Brazil in the 2000’s

On the eve of the year 2000, Brazil, heavily conditioned by serious financial problems, was unable to respond to the serious social questions that had always undermined his internal stability: the agrarian reform, whose failure to implement caused the massive urbanization of peasants without land, and the fight against organized crime. The austerity and privatization policy implemented, in accordance with the guidelines of the International Monetary Fund, by FH Cardoso, reconfirmed as President of the Republic in the 1998 elections, had produced a slowdown in the growth of inflation and public debt, but had not succeeded in triggering a real change in trend or in relaunching development in a lasting way. The unemployment rate remained high and kept the standard of living of the lower and middle classes critical, the most affected by the phenomenon and the most penalized by the cuts made in public spending; cuts that had also led to the setting aside of the hypothesis of redistribution of uncultivated lands, proposed at the beginning of Cardoso’s mandate but against which the owners’ lobby had lined up. During 1999 and 2000discontent with the government’s social policy became more and more widespread, and resulted in strikes and unrest that brought thousands of people to the streets. The most impressive demonstrations were those organized by the movement of landless peasants, the Movimento dos Sem-Terra (MST), which between May and September 2000 occupied squares, streets and public offices in the country, finally pushing the executive to go down to negotiations. Cardoso’s loss of popularity resulted in the defeat of the parties that supported him (the Partido da Social Democracia Brasileira, PSDB, the Partido da Frente Liberal, PFL, and the Partido do Movimento Democrático Brasileiro, PMDB), in the administrative elections held in October, in which the main opposition party, the Partido dos Trabalhadores (PT), led by LI da Silva, known as Lula, achieved significant success. In the following two years the country experienced a worsening of the economic situation, and the government was hit by a series of scandals that led to the expulsion of many of its exponents and helped to bring out friction and differences. The EPFL’s decision to present its own candidate, Mrs R. Sarney, in the presidential elections scheduled for October 2002, as opposed to J. Serra, candidate of the PSDB, precipitated the situation and, in March 2002, the EPFL decided to leave the government. The electoral climate was made incandescent by Sarney’s involvement in a corruption scandal and by the accusations it made against government circles of having artfully built it to force her to withdraw, which actually happened. The contrasts that arose in the center-right alignment contributed to the success of Lula, who, presenting himself with a program to relaunch employment, tax reforms and fight poverty (“Zero Hunger” project), managed to channel the widespread discontent not only of the poorest strata of the population but also of the middle classes, and secured 61.3 % votes in the second round, obtaining a victory that he had expected for 13 years (he had already run in 1989,1994 and 1998). The PT also won the majority of seats in the legislative elections held at the same time as the presidential elections. Despite the strong emphasis placed in the election campaign on the policy of social equity and income redistribution, and the entry into the executive of various left-wing parties (the Partido Socialista Brasileiro, the Partido Democratico Trabalhista, the Partido Popular Socialista, the Partido Communista do Brasil, the Partido Verde), the new administration, which took office in January 2003, continued on the path marked by Cardoso, launching a substantially moderate program, centered on the issues of financial recovery and containing inflation. The social security reform was implemented, aiming at greater rationalization and a substantial reduction in public spending, the tax system was improved, heavily burdened by an articulated and complex structure that involved a significant dispersion of resources, and incentives were launched to encourage the development of small and medium-sized enterprises. The administration also approved a public works program aimed at promoting, in addition to employment, the integration and development of the country as a whole through the widespread diffusion of infrastructures; it also allocated resources for the distribution of land to peasants and to improve the health and education system, especially in the poorest centers. The line chosen by the new president, in compliance with the indications dictated by the IMF, also found consensus among the ranks of the center and center-left parties (the Partido Liberal, the PMDB, the Partido Trabalhista Brasileiro), who supported it in Parliament, and above all thwarted the fears of foreign investors and restored confidence in the financial markets, once again showing strong dynamism. The consequence was a revival of the country’s economy, which in 2004, it recorded significant growth, accompanied by an improvement in public finances and a containment of inflation. Monetary stability had, however, been achieved through an accentuation of the austerity policy and a consequent downsizing of social programs, which had ended up assuming a purely marginal character: the interventions implemented, although in some cases also have an important significance of a symbolic, such as the return of about 2 million hectares of Amazon rainforest to the Indians who lived there (April 2004), had mostly remained localized to a few particularly depressed realities, and had not substantially affected the existing equilibrium. The gap between rich and poor had not decreased, nor had the employment rate increased significantly. The non-implementation of the commitments undertaken during the election campaign fueled growing discontent both in the trade union and in the coalition parties, first of all the PT itself, and gave new impetus to the protest of the MST, which faced the delays in the implementation of the agrarian reform program, while continuing to declare his willingness to dialogue, he had resumed the occupation of the lands. In January 2004, in an attempt to strengthen the government structure, Lula had called some members of the PMDB to join the executive, but the crisis, which remained latent, intensified during the year when the Partido Liberal decided to leave the coalition (April), denouncing the poor economic results obtained. The erosion of Lula’s popularity was also highlighted by the results of the administrative consultations held in October 2004: despite a general increase in the percentage of votes, the PT lost support in large urban centers – such as San Paolo and Porto Alegre – where the party’s social base was concentrated. Backlash of the electoral results was the exit from the ruling coalition, in December, of Partido Popular Socialista and the PMDB, also critical of the executive’s economic choices. To overcome the growing isolation and meet the demands of the grassroots, the Lula administration announced, in early 2005, the start of a new economic policy direction, characterized by an increase in welfare and greater allocations for works and infrastructures, but in May he had to face a new demonstration of the MST, which peacefully invaded the streets of the capital, mobilizing thousands of poor peasants. In the summer of 2005 the government’s popularity suffered a severe blow following the financial scandals that swept the PT, undermining its moral credibility with the public, which had always considered it the main protagonist in the fight against corruption. The leadership of the party was forced to resign (July) and some collaborators of the president were also removed, involved in the scandal that expanded in the following months. For Brazil 2000, please check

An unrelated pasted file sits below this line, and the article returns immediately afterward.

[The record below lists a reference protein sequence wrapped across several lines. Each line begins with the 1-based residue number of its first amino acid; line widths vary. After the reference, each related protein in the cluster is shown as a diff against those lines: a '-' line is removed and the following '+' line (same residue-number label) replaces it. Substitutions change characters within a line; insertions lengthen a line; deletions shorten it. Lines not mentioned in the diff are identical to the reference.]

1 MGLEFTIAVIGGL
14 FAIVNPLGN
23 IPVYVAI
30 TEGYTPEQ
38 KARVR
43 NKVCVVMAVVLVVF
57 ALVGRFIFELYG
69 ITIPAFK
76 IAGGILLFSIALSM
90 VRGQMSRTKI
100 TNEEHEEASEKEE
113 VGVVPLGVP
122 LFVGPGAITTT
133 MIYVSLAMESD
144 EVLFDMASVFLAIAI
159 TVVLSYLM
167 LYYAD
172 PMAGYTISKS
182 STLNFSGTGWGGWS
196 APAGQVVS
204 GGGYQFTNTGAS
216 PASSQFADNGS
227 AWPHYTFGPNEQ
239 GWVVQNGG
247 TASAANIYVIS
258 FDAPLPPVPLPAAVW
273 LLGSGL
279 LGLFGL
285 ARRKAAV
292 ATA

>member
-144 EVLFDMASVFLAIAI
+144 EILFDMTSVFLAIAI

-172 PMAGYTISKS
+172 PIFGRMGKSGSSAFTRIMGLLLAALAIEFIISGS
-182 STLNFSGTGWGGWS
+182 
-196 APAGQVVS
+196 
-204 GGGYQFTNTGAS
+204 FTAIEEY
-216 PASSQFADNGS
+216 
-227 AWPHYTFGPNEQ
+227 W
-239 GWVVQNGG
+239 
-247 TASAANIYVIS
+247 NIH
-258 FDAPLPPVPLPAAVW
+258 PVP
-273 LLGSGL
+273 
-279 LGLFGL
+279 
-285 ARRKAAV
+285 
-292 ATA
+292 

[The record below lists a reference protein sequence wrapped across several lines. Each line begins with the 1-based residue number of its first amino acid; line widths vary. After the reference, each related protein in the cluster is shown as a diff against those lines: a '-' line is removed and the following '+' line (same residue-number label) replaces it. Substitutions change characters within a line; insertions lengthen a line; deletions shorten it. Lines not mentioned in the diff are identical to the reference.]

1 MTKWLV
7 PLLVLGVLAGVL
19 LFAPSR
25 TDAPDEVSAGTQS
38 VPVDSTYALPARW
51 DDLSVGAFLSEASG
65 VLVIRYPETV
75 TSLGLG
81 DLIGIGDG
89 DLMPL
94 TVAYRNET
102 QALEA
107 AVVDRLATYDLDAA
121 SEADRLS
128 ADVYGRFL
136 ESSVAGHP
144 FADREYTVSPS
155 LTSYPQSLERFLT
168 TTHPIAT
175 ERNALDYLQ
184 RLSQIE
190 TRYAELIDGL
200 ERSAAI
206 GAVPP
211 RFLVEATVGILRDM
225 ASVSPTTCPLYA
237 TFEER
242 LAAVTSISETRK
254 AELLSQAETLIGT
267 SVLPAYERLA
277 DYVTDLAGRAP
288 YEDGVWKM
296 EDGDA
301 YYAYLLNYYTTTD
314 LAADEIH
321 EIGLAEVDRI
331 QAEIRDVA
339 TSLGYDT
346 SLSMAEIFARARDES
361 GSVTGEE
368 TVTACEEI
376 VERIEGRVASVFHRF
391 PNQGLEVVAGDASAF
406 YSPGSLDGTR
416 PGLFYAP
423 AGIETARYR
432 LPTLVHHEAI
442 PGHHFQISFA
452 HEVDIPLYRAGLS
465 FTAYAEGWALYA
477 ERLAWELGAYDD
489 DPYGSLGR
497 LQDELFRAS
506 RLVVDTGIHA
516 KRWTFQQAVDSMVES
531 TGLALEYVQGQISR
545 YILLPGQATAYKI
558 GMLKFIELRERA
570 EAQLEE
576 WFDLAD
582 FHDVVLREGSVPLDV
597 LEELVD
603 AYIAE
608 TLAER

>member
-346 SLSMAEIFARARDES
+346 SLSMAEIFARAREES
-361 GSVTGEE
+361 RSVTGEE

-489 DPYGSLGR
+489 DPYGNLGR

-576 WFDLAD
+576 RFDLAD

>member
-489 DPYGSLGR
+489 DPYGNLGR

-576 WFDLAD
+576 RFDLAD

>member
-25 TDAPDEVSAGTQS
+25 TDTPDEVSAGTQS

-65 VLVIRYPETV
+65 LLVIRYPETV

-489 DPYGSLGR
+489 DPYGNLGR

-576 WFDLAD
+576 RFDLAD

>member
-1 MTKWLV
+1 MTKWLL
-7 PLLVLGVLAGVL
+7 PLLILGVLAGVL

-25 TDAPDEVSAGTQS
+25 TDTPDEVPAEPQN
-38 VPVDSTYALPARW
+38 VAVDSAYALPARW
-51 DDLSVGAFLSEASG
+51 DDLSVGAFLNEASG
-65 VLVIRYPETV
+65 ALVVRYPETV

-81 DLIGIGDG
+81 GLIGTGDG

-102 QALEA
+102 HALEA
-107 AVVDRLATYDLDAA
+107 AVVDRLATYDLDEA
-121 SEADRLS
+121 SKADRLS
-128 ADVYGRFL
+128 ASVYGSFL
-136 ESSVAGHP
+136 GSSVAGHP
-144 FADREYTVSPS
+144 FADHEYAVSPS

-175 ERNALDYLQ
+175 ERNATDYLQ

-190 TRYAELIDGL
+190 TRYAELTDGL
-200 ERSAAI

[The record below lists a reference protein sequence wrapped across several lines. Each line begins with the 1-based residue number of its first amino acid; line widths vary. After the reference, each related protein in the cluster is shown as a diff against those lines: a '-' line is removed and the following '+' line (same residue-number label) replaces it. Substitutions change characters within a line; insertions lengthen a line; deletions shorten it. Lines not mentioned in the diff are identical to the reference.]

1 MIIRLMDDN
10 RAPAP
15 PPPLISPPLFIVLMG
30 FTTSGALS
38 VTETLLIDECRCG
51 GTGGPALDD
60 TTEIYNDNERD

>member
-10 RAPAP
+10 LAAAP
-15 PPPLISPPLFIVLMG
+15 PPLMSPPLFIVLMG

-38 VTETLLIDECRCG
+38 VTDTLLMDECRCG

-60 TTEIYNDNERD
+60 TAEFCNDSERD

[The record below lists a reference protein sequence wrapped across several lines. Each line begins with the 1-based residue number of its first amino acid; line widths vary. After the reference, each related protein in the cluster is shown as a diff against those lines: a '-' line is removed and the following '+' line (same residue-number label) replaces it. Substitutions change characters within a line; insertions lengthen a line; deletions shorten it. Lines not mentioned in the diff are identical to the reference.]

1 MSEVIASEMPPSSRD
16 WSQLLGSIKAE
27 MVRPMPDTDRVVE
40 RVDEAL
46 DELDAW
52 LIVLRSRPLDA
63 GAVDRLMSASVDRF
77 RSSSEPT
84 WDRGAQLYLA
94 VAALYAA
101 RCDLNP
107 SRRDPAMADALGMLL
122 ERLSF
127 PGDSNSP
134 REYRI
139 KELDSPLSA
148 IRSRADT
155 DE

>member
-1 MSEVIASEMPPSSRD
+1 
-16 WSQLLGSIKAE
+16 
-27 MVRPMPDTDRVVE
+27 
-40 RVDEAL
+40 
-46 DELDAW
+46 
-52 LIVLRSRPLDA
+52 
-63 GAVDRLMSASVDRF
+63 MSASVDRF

In foreign policy, the Lula administration distinguished itself from the beginning for an intense diplomatic activity aimed at increasing the regional role of the country, which aspired to assume the undisputed leadership of the area. The most significant debut was the position taken during the WTO (World Trade Organization) conference held in Cancún in September 2003: on that occasion the Brazil led the protest of the emerging countries against the protectionist agricultural policies supported by the members of the European Union and the United States, considered unfair and highly penalizing towards the weaker economies. In the following months the government worked to promote the integration of South American countries under the leadership of the Brazil, so as to create an economic-commercial bloc capable of counterbalancing the policies of the large US companies. Hence the relaunch of the activity of the Mercado Común del Sur, MERCOSUR (commercial agreement signed in 1995by Brazil, Argentina, Uruguay and Paraguay, which guaranteed the free circulation of goods and services between the contracting countries) and Brazil’s resistance to the creation of the Free Trade Area designed and supported by the United States, with the consequent accentuation of the friction between the two countries. Despite the differences, the negotiations for the realization of the project continued, with ups and downs, during 2004 and 2005.

Brazil in the 2000's